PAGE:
Time to up the pace in Africa

Pi­rates and Sun­downs need to change their rep­u­ta­tion as slow starters

Cape Times - - SPORT - SOC­CER COR­RE­SPON­DENT

OR­LANDO Pi­rates and Mamelodi Sun­downs’ best qual­ity is also their weak­ness. If they don’t work on it, they will be pun­ished in the CAF Cham­pi­ons League where there’s lit­tle room for er­ror, un­like in the do­mes­tic league where they ruled the roost last sea­son.

The Buc­ca­neers and the Brazil­ians tend to start slow, al­low­ing their op­po­nents to take a head start be­fore re­spond­ing strongly. Pi­rates had a stut­ter­ing start to their league cam­paign last sea­son but once they clicked, they were a well-oiled ma­chine that chal­lenged Sun­downs for the Absa Premier­ship a sea­son after they were al­most rel­e­gated. The Brazil­ians also have a sim­i­lar prob­lem, which is why they tend to strug­gle in the MTN8 be­cause as coach Pitso Mosi­mane puts it, “they’re still find­ing their feet at that time be­cause the MTN8 is a ‘pre-sea­son’ tour­na­ment”.

These two South African gi­ants, who are fly­ing their flag in the con­ti­nent’s premier club com­pe­ti­tion, had a slow start to their Cham­pi­ons League cam­paign. Pi­rates had a bet­ter start than Sun­dows. The Buc­ca­neers re­turned from Zim­babwe with a point after play­ing with a goal­less draw with FC Plat­inum. It was a pre­cious points since all four teams in Group B are on a point after the first round. Esper­ance and Horoya played to a 1-1 draw on Fri­day.

The Buc­ca­neers now have to col­lect max­i­mum points against last sea­son’s quar­ter­fi­nal­ists Horoya. The Guinean side will be mak­ing their third trip to the coun­try in three years. Last year they were in the same group with Sun­downs and two years ago they were grouped with Su­perS­port United in the CAF Con­fed­er­a­tion Cup. Their pedi­gree in the con­ti­nent has im­proved but they aren’t a force just yet. Pi­rates’ at­tack should see them col­lect max­i­mum points, es­pe­cially if they take the game to Horoya from the first whis­tle and not wait for them to do some­thing be­fore they re­act. The en­gine that coach Mi­lutin “Mi­cho” Sre­do­je­vic said was cold due to the short break is now warm after three test­ing en­coun­ters. Sre­do­je­vic ad­mit­ted that his team’s de­fence has been below par. A clean sheet against Zim­bab­wean cham­pi­ons will give them con­fi­dence.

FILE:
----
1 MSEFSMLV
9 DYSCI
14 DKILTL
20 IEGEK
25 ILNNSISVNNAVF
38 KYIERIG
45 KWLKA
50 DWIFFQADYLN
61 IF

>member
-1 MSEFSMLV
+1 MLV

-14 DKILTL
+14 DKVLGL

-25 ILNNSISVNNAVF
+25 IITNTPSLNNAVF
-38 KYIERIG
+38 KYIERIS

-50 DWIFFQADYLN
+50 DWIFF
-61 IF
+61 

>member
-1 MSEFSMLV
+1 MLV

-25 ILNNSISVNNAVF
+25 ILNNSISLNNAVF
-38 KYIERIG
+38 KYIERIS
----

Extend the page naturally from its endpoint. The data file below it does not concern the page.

The Brazil­ians also have to col­lect max­i­mum points on Satur­day against 2017 Cham­pi­ons League win­ners Wy­dad Casablanca. This tough con­test will bring the best out of Sun­downs who strug­gle against min­nows in the con­ti­nent but hold their own against Africa’s big boys. Sun­downs have to shift that men­tal ap­proach if they are to re­turn to the heights they reached when they con­quered the con­ti­nent in 2016. Last year they were elim­i­nated in the group stage be­cause they strug­gled against min­nows in a rel­a­tively easy group which had Casablanca, Horoya and AS Togo-Port.

This sea­son’s group is slightly tougher but they should have enough to fin­ish in the top two.

But that won’t hap­pen if they are lethar­gic against min­nows. Sun­downs have strug­gled to han­dle the at­ten­tion they re­ceive now that they’re counted among for­mer Cham­pi­ons League win­ners.

They were lethal when they were still mak­ing their name in the con­ti­nent. But now they play with an el­e­ment of cau­tion, held back by the fear not to be em­bar­rassed by min­nows.

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